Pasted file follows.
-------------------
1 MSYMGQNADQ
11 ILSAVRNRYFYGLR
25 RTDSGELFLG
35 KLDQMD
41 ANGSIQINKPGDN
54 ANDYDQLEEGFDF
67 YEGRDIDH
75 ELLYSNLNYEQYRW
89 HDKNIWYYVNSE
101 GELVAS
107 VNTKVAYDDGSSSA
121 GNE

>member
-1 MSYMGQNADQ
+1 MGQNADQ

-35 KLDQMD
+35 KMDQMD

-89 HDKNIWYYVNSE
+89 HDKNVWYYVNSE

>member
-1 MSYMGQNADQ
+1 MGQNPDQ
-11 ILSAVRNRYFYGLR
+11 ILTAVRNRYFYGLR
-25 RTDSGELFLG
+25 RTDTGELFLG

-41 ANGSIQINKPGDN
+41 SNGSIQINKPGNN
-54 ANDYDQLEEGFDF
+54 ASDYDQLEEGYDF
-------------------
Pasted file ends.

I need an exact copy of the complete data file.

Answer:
1 MSYMGQNADQ
11 ILSAVRNRYFYGLR
25 RTDSGELFLG
35 KLDQMD
41 ANGSIQINKPGDN
54 ANDYDQLEEGFDF
67 YEGRDIDH
75 ELLYSNLNYEQYRW
89 HDKNIWYYVNSE
101 GELVAS
107 VNTKVAYDDGSSSA
121 GNE

>member
-1 MSYMGQNADQ
+1 MGQNADQ

-35 KLDQMD
+35 KMDQMD

-89 HDKNIWYYVNSE
+89 HDKNVWYYVNSE

>member
-1 MSYMGQNADQ
+1 MGQNPDQ
-11 ILSAVRNRYFYGLR
+11 ILTAVRNRYFYGLR
-25 RTDSGELFLG
+25 RTDTGELFLG

-41 ANGSIQINKPGDN
+41 SNGSIQINKPGNN
-54 ANDYDQLEEGFDF
+54 ASDYDQLEEGYDF